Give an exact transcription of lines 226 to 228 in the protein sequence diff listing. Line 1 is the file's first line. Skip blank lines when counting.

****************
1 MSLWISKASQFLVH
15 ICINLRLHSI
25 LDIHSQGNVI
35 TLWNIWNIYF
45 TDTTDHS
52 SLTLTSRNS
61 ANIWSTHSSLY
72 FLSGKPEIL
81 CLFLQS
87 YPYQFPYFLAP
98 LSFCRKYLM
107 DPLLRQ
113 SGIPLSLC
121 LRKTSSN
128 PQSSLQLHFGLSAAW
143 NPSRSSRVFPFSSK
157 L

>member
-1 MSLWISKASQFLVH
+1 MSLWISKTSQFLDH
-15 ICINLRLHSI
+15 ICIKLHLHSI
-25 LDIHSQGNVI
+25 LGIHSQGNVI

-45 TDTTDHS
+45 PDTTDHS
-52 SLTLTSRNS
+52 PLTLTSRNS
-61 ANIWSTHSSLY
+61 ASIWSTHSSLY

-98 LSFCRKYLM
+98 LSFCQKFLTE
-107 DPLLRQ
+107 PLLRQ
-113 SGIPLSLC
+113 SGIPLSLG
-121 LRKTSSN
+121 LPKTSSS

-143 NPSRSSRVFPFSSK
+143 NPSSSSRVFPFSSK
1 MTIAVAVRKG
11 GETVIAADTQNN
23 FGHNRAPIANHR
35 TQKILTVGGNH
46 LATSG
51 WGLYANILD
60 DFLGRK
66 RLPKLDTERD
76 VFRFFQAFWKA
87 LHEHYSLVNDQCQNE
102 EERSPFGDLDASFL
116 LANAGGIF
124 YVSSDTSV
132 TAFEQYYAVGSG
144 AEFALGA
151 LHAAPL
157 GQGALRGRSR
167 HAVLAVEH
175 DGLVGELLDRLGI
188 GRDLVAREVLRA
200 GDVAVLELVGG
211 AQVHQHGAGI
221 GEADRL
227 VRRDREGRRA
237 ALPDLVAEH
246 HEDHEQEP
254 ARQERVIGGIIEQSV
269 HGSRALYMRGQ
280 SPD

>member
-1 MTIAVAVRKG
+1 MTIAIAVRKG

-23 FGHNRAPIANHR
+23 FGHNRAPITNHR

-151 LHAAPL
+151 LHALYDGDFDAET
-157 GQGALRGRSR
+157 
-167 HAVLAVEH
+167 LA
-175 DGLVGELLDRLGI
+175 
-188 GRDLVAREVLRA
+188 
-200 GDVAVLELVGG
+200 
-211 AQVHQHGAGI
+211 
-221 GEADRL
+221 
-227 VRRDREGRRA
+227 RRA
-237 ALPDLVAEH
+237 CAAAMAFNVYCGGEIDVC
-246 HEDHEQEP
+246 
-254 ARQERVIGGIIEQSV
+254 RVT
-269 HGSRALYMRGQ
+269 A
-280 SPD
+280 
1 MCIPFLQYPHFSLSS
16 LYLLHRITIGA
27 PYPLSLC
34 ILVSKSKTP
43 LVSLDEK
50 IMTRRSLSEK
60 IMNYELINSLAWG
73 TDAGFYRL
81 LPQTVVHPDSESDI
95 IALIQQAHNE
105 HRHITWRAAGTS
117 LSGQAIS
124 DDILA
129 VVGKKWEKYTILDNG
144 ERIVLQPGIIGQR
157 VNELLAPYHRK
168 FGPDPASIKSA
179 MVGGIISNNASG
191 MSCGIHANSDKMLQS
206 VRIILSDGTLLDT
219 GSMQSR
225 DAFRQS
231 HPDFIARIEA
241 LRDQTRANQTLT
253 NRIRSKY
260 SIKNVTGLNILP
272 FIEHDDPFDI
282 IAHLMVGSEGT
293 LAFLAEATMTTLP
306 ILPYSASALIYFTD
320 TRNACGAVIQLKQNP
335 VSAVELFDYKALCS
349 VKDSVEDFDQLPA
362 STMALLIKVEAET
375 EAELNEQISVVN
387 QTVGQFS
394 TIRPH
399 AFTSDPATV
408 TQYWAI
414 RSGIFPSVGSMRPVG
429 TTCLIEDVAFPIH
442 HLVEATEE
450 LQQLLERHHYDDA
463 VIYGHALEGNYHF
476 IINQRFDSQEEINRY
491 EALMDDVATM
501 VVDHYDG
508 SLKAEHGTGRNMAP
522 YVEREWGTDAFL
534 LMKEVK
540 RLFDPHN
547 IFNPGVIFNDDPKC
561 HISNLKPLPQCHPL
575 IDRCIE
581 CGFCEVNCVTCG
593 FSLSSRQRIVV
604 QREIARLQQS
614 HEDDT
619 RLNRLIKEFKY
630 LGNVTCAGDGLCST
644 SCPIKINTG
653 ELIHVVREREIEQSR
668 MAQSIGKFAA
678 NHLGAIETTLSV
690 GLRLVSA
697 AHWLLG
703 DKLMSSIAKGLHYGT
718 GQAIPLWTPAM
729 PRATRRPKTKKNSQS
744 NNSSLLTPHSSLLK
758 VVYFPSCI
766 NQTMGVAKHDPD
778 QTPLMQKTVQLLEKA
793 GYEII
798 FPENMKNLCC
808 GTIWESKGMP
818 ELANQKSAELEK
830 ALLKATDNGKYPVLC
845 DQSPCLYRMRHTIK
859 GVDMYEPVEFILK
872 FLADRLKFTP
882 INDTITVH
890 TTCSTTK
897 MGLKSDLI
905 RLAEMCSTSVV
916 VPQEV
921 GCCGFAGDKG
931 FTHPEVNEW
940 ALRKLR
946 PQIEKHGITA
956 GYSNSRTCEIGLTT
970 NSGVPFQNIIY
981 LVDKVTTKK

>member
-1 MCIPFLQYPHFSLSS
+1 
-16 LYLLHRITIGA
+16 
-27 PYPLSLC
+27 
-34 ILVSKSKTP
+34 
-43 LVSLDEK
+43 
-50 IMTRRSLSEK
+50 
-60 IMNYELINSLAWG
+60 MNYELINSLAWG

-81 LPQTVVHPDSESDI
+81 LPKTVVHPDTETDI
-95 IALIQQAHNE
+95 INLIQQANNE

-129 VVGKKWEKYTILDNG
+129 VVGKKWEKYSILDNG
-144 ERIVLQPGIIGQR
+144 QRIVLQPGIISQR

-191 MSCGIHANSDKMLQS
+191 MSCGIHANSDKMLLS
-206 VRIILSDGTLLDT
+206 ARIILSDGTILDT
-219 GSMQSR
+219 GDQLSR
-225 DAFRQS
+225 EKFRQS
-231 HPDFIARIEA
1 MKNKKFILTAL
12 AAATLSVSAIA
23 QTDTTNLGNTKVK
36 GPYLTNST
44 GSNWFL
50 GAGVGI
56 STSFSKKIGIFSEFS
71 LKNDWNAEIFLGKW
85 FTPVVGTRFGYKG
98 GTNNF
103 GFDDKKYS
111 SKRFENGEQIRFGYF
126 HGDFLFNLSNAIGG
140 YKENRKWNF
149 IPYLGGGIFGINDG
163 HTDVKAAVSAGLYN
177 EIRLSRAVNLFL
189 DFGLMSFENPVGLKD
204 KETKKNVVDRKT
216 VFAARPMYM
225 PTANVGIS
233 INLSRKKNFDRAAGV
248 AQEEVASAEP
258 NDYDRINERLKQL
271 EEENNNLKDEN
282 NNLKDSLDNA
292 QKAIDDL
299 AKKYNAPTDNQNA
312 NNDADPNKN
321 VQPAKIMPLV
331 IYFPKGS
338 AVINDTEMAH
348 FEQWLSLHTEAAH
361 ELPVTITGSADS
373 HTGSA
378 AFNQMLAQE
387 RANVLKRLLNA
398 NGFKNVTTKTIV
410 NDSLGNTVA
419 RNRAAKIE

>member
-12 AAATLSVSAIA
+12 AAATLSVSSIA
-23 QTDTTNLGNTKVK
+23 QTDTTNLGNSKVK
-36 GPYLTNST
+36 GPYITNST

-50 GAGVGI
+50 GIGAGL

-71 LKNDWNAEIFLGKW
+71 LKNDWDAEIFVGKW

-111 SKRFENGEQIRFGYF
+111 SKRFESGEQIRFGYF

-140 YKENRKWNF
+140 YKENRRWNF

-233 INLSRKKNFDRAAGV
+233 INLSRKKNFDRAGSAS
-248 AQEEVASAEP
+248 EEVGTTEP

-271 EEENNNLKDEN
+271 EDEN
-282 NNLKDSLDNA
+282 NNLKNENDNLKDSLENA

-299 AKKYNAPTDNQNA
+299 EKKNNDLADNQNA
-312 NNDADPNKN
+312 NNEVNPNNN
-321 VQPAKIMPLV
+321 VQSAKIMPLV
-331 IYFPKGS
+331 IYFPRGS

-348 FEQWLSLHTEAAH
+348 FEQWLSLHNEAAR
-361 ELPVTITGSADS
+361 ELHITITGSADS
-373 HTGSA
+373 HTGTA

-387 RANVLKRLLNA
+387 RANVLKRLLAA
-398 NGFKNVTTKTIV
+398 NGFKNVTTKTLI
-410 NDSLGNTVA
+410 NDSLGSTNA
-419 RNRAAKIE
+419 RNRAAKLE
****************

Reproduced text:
+225 EKFRQS
-231 HPDFIARIEA
1 MKNKKFILTAL